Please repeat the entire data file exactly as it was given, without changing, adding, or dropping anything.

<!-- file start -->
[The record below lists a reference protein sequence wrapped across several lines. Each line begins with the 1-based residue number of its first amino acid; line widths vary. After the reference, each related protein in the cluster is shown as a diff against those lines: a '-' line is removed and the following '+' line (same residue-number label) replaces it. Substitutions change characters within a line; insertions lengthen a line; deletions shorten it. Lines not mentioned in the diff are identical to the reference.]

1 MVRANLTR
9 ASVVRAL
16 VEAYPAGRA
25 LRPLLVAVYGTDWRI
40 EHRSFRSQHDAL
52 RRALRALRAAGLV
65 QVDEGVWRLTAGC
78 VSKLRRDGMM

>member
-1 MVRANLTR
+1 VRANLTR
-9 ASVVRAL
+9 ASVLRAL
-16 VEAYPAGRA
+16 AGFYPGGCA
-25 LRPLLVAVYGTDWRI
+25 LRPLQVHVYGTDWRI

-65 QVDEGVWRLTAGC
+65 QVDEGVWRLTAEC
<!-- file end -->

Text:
[The record below lists a reference protein sequence wrapped across several lines. Each line begins with the 1-based residue number of its first amino acid; line widths vary. After the reference, each related protein in the cluster is shown as a diff against those lines: a '-' line is removed and the following '+' line (same residue-number label) replaces it. Substitutions change characters within a line; insertions lengthen a line; deletions shorten it. Lines not mentioned in the diff are identical to the reference.]

1 MVRANLTR
9 ASVVRAL
16 VEAYPAGRA
25 LRPLLVAVYGTDWRI
40 EHRSFRSQHDAL
52 RRALRALRAAGLV
65 QVDEGVWRLTAGC
78 VSKLRRDGMM

>member
-1 MVRANLTR
+1 VRANLTR
-9 ASVVRAL
+9 ASVLRAL
-16 VEAYPAGRA
+16 AGFYPGGCA
-25 LRPLLVAVYGTDWRI
+25 LRPLQVHVYGTDWRI

-65 QVDEGVWRLTAGC
+65 QVDEGVWRLTAEC